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What We’re Watching: Global Gateways vs Belt and Road, US-Russia tit-for-tat, Germany’s COVID challenge

The EU rivals China’s Belt and Road Initiative. The European Commission has unveiled its Global Gateways plan, which aims to invest €300 billion globally in infrastructure projects by 2027. Indeed, Brussels is positioning its plan as a better alternative to China’s ambitious Belt and Road Initiative. This announcement comes as Beijing has been steadily upping its investment in the Global South, including a pledge this week to supply Africa with an additional 1 billion COVID vaccine doses over the next three years, as well as doling out $10 billion of trade finance to support African exports. But European Commission President Ursula Von der Leyen points to several advantages for the European plan. One, Global Gateway focuses both on physical infrastructure – like fiber-optic cables, transportation, healthcare and clean energy resources – as well as investment in research and education. And unlike Beijing’s plan, which saddles recipient countries with debt, the EU will provide cash “under fair and favorable terms.” Its plan will also include buy-in from Europe’s robust private sector. Beijing has not commented on the development, but the Chinese foreign minister’s visit to Ethiopia on Wednesday was likely intended to signal Beijing’s enduring commitment to the region.

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What We’re Watching: NATO tries to deter Russia, Ethiopia’s war widens, India targets a laughable enemy

NATO looks to deter Russia, but how? With Russia having massed more than 100,000 troops along the Ukrainian frontier, NATO says it’s looking to deter the Kremlin from launching a potential attack. But how? Though both the EU and US back Ukraine economically and militarily, the country isn’t a NATO member – and won’t be soon – so there’s no automatic defense treaty in place. And while NATO’s toolkit includes options from increased defense operations, to cyber attacks on Russian targets, to the threat of retaliatory strikes on Russian forces, it has to play the deterrence game carefully: any consequences that it threatens must be both serious enough to scare Russia and credible. After all, Vladimir Putin loves to call bluffs, and it would be a massive fail for the world’s most powerful military alliance to draw a red line only to watch the Kremlin prove that NATO forces won’t defend it. Lastly, a NATO miscalculation could accidentally provoke the wider conflict everyone wants to avoid.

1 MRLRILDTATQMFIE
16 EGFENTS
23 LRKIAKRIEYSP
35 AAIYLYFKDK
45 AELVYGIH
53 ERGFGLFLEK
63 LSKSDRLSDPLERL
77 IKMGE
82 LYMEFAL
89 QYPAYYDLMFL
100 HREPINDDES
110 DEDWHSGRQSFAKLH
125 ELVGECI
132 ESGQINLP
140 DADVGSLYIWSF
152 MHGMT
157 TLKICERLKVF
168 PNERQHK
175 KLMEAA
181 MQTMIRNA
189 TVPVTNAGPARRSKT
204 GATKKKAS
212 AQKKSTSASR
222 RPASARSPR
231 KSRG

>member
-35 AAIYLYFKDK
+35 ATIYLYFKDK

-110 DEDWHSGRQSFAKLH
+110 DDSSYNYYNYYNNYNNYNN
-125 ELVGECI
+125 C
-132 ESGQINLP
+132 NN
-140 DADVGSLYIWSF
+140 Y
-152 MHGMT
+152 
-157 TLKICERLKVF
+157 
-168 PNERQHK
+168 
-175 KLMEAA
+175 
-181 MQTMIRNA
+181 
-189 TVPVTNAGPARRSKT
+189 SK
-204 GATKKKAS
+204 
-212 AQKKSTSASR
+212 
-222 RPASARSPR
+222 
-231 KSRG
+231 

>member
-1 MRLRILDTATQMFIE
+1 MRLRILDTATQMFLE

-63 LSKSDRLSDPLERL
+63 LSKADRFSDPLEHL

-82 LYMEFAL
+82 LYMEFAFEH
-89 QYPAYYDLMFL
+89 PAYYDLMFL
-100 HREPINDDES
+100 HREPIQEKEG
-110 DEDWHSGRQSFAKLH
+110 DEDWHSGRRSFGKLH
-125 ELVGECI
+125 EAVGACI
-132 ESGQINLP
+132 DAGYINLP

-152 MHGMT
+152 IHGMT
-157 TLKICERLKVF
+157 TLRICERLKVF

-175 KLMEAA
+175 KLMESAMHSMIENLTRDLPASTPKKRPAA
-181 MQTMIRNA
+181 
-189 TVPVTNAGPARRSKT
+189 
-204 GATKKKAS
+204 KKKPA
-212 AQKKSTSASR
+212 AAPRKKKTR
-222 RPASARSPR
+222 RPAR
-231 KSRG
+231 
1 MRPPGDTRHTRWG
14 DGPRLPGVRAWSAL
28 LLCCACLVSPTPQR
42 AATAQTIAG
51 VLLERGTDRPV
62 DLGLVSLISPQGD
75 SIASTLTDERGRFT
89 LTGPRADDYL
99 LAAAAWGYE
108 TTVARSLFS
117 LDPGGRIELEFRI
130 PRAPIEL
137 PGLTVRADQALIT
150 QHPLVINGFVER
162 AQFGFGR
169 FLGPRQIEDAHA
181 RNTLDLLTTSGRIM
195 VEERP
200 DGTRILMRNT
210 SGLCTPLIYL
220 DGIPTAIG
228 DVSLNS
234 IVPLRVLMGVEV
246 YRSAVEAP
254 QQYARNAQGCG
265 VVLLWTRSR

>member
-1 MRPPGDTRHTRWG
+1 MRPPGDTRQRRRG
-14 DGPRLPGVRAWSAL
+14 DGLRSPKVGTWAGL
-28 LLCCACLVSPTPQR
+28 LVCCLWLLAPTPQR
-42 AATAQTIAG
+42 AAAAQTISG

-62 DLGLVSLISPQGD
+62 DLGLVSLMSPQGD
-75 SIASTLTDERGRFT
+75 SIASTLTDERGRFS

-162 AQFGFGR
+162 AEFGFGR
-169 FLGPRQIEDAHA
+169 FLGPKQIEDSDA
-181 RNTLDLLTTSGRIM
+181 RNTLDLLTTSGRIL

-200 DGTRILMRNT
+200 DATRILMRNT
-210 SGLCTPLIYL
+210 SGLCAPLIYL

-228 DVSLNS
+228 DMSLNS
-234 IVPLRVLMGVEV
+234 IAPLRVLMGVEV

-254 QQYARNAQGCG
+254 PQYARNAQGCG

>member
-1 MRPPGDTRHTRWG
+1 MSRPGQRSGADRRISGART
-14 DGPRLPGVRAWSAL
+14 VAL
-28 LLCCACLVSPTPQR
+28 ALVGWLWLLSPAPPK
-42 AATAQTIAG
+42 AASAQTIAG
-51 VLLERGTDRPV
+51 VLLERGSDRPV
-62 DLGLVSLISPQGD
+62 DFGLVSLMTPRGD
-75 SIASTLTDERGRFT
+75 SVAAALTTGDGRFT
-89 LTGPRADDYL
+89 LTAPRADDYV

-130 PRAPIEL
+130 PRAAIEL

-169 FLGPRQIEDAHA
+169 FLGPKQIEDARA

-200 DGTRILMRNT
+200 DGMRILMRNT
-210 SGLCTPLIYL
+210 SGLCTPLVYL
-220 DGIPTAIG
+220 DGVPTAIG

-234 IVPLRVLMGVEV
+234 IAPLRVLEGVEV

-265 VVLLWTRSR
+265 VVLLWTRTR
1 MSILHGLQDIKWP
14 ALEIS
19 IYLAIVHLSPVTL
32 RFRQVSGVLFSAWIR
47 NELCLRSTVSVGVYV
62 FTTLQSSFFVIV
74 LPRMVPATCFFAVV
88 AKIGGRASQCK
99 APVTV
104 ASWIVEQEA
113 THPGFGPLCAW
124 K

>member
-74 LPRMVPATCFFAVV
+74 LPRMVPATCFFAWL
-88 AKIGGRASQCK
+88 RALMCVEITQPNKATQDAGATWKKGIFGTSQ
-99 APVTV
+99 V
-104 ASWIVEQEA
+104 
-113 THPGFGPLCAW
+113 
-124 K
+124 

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What We're Watching: A coup in Kyiv?

A coup in Kyiv? "I have received information that a coup will happen in our country on 1 December." So said Ukraine's President Volodymyr Zelensky during an extraordinary news conference last week. The plot, according to Zelensky, involves one of Ukraine's wealthiest men with the backing of sinister (presumably Russian) forces. The accusation comes at a time of high anxiety in Kyiv as Russia has amassed more than 100,000 troops along Ukraine's borders for reasons that Russia hasn't clearly explained. What's happening here? We've already written that Ukrainian and Western fears of a Russian troop invasion of Ukraine are highly exaggerated. Russia would win any battle fought with Ukrainian forces, but a war and occupation of Ukrainian territory would come with big costs and risks for the Kremlin. But there's also no reason to believe that Ukraine's military or population would tolerate, let alone support, a Russian-backed coup in Kyiv. Tensions are high and likely to run higher, but war and revolution remain highly unlikely outcomes.

Concerns increase over Russian military activity near Ukraine

Carl Bildt, former Prime Minister and Foreign Minister of Sweden, shares his perspective from Europe:

What are the Russians up to with Ukraine?

Well, we don't know. But what we do know is that they are concentrating quite substantial military forces, moving towards the borders with Ukraine at the same time as they are de facto stopping the diplomatic dialogue with them. Very strong message coming from Washington and from the European capitals that they should abstain from early military operation. But you never know. It is a fairly sort of worrying situation.

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